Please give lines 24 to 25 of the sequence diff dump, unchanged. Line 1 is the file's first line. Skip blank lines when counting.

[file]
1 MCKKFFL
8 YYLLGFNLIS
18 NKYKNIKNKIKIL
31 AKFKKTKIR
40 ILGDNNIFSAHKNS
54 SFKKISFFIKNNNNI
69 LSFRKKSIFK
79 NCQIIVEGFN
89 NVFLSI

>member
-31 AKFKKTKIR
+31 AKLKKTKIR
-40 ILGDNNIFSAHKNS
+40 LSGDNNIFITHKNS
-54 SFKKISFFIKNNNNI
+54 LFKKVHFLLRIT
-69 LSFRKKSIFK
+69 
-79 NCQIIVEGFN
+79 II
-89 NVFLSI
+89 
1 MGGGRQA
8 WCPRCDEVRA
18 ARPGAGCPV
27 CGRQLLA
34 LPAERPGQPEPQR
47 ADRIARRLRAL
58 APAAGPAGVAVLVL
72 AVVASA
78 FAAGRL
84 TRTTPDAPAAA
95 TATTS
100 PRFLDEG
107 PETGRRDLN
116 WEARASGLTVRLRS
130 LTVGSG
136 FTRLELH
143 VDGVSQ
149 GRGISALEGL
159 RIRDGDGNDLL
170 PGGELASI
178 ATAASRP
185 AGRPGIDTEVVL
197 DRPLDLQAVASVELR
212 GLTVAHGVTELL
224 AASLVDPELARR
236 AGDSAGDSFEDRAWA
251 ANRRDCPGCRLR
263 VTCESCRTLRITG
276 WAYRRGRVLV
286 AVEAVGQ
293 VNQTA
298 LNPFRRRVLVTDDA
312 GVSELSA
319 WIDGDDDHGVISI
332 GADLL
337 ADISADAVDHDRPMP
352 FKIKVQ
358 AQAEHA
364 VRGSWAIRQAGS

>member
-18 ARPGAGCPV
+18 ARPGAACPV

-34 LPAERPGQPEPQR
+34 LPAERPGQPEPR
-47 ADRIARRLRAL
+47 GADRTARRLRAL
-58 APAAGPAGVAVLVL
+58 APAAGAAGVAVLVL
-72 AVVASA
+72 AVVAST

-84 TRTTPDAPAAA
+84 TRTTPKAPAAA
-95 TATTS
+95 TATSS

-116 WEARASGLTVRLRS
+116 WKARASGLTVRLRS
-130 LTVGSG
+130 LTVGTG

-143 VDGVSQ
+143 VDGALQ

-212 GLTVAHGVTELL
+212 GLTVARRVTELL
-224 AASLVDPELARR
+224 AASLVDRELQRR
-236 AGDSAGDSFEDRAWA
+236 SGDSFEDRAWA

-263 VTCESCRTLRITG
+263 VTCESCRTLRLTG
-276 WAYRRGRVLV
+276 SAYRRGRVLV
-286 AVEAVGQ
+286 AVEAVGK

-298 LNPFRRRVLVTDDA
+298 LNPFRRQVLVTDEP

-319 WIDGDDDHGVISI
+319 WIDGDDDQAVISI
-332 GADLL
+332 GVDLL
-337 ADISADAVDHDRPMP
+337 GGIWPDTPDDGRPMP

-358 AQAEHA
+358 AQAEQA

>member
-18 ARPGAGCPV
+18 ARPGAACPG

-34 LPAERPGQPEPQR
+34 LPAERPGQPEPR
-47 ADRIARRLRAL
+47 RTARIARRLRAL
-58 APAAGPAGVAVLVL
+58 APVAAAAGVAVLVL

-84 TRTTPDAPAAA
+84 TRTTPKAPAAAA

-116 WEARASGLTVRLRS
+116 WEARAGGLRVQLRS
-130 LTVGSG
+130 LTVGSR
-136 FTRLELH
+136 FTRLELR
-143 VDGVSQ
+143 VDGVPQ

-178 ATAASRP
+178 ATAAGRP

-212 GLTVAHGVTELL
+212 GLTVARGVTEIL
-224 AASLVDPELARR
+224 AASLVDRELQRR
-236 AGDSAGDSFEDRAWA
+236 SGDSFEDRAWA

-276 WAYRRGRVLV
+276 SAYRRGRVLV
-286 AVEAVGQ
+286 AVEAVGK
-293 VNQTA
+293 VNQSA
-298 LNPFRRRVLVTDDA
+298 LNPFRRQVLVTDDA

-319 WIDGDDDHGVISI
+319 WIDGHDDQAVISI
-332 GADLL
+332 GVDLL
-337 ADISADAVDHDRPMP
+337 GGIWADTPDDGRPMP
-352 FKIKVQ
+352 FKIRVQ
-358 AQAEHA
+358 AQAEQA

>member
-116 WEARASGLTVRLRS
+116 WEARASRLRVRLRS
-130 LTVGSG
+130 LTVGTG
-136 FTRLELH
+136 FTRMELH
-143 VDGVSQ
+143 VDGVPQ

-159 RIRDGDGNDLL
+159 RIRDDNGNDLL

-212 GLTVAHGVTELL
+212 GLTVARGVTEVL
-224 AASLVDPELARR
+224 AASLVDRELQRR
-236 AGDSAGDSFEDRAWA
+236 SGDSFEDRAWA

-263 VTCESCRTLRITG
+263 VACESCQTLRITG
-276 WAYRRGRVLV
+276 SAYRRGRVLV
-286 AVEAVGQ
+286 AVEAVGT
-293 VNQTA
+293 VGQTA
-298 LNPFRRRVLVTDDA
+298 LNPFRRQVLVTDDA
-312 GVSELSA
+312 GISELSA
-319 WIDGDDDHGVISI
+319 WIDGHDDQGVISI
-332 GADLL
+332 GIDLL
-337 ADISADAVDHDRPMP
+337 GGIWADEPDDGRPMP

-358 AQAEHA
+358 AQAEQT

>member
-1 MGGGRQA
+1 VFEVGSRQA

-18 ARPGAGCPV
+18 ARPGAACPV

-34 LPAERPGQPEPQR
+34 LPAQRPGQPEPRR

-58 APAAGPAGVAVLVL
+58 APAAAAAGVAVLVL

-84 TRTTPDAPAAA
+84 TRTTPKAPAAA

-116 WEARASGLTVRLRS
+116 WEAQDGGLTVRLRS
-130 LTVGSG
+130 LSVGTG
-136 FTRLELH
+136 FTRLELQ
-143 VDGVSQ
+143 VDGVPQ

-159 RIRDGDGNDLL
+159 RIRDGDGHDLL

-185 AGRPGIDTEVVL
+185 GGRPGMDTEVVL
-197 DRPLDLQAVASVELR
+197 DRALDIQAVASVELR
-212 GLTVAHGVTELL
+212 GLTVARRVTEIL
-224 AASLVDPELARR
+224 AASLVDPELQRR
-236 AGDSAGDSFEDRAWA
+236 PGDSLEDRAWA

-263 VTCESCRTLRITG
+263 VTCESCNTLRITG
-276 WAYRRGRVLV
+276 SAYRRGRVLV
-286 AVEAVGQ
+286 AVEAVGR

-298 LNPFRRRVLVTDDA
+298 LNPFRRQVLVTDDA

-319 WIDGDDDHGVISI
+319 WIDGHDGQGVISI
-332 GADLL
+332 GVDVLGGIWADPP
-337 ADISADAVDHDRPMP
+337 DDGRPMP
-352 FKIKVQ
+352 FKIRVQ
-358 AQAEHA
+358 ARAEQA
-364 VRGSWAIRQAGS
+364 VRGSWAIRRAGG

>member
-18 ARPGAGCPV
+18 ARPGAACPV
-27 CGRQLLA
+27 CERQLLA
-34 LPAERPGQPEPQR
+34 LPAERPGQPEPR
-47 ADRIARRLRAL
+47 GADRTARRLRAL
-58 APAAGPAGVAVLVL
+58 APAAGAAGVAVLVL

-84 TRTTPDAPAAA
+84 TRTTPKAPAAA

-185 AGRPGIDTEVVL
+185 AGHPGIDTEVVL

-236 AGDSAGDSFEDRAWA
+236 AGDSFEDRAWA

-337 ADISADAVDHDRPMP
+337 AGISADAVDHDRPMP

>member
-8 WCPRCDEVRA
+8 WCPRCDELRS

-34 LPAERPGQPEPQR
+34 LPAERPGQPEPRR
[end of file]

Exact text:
8 WCPRCDEVRA
18 ARPGAGCPV